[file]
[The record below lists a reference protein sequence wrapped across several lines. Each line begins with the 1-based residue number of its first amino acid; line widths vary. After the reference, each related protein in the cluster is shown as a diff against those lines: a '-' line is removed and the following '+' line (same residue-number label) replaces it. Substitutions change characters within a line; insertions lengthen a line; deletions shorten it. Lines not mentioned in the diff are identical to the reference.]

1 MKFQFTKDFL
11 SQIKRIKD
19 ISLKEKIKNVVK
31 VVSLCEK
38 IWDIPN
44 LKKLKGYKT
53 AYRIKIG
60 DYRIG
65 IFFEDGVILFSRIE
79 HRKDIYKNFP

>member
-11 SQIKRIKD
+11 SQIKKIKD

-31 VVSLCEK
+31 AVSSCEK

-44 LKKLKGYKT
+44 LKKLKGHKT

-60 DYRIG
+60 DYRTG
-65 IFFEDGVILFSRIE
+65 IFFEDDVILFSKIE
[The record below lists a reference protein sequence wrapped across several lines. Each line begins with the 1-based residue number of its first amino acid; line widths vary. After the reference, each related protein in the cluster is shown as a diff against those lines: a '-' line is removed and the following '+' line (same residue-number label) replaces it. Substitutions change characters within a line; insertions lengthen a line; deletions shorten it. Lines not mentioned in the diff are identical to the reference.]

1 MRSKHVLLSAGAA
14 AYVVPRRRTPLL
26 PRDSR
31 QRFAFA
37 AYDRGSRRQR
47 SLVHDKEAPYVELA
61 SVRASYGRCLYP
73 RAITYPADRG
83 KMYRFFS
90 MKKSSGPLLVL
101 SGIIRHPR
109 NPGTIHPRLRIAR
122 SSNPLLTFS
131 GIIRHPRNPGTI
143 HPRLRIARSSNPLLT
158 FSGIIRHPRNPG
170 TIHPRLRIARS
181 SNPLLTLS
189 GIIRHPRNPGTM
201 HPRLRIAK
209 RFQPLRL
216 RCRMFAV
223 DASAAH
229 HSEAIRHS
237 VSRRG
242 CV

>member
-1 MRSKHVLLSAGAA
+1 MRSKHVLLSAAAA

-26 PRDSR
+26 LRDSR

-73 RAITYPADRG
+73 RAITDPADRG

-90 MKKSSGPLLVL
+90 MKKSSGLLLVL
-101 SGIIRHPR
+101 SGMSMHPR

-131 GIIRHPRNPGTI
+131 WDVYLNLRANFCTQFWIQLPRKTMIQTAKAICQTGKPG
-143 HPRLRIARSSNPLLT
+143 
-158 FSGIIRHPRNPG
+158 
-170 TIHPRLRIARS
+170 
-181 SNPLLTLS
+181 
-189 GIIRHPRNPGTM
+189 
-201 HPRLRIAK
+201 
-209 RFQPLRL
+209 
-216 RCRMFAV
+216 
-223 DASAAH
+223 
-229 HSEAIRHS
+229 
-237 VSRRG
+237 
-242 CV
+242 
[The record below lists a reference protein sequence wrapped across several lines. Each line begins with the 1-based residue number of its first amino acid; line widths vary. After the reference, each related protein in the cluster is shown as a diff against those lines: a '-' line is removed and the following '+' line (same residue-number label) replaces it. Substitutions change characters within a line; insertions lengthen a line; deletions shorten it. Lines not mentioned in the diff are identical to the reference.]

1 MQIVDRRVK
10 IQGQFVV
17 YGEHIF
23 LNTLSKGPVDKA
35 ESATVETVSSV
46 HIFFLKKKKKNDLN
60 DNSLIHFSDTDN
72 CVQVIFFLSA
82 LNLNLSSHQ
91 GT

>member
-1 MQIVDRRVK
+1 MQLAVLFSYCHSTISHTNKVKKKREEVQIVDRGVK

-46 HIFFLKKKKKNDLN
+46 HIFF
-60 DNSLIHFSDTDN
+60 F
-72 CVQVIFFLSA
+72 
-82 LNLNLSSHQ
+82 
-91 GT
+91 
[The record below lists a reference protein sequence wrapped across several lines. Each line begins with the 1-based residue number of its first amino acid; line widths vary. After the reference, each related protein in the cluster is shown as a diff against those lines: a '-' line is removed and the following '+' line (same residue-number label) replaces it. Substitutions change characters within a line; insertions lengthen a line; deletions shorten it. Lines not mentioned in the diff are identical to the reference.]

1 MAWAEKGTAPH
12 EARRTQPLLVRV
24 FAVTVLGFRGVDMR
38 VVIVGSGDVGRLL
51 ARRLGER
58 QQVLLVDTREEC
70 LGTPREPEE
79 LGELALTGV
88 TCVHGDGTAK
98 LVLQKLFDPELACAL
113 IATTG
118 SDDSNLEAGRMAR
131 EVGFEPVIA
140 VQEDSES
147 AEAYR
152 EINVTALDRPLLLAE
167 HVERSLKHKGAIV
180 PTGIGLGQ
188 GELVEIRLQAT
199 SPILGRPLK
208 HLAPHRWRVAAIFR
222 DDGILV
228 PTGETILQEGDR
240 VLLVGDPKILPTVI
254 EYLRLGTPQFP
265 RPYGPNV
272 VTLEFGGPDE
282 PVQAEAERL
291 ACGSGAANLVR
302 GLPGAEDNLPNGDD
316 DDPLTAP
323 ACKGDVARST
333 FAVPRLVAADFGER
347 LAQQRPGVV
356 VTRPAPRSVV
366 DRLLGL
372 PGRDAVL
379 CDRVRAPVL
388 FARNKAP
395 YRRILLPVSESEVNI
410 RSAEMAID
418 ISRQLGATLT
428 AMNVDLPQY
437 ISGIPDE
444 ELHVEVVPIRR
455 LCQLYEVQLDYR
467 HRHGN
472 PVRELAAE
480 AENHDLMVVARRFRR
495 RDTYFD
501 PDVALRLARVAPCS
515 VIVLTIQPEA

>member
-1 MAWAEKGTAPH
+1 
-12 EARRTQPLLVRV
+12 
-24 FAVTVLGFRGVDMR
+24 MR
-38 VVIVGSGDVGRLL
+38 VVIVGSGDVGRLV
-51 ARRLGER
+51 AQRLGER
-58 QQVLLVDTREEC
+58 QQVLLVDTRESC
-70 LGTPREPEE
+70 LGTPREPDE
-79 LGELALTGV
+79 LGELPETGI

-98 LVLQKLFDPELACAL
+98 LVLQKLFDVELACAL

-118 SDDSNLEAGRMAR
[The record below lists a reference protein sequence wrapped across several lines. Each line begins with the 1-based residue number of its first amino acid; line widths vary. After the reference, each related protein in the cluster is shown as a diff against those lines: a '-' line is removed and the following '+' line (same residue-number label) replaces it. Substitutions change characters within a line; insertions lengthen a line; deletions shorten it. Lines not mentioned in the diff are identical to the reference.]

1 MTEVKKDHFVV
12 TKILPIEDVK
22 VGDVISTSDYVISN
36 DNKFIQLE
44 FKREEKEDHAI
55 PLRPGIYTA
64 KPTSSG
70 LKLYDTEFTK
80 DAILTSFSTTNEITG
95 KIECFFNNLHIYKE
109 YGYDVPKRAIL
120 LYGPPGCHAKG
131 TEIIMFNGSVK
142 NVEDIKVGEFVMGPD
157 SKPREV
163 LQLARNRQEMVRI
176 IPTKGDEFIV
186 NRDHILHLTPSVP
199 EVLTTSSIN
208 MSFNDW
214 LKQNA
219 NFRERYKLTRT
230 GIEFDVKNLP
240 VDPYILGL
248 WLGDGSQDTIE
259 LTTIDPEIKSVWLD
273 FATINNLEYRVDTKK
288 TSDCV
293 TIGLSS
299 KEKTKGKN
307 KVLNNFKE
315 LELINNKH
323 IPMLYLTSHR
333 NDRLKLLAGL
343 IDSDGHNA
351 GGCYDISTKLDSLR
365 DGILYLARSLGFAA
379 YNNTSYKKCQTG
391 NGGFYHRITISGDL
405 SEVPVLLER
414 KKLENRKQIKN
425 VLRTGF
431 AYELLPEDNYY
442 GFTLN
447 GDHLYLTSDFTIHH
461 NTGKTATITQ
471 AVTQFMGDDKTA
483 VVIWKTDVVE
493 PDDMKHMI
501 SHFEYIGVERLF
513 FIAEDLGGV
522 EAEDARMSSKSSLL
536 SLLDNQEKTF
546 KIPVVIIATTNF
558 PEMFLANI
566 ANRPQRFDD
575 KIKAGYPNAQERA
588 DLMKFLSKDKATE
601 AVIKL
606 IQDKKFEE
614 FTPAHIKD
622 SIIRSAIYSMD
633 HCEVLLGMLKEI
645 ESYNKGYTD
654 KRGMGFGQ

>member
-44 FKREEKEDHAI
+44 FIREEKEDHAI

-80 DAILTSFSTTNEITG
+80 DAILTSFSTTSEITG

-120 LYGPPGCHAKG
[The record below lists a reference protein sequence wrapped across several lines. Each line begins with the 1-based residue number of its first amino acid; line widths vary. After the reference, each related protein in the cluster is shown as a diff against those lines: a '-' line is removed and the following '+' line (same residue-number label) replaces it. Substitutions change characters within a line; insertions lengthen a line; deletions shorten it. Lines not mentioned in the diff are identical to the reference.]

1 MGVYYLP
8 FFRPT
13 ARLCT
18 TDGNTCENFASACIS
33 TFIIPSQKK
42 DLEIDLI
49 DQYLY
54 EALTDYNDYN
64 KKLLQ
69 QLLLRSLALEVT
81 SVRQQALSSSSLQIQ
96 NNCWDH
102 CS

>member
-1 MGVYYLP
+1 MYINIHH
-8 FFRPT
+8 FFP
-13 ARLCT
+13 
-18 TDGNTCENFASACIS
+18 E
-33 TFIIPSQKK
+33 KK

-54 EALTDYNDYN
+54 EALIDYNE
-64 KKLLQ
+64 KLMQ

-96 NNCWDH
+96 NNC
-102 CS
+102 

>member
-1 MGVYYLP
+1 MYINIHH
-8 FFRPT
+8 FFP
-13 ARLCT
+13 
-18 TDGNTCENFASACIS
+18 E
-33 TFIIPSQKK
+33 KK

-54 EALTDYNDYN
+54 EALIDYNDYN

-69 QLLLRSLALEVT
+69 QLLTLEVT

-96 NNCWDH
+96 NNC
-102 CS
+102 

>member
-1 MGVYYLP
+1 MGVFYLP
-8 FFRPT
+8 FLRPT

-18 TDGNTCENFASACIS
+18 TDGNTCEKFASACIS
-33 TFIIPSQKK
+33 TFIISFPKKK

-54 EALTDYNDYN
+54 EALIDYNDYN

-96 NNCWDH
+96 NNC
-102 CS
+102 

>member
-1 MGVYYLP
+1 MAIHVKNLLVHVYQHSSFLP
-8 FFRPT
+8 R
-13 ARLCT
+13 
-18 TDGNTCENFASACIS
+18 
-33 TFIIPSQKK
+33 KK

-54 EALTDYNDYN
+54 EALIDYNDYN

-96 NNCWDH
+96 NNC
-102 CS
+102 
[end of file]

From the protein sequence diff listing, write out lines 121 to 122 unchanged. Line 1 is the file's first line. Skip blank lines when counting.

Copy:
98 LVLQKLFDPELACAL
113 IATTG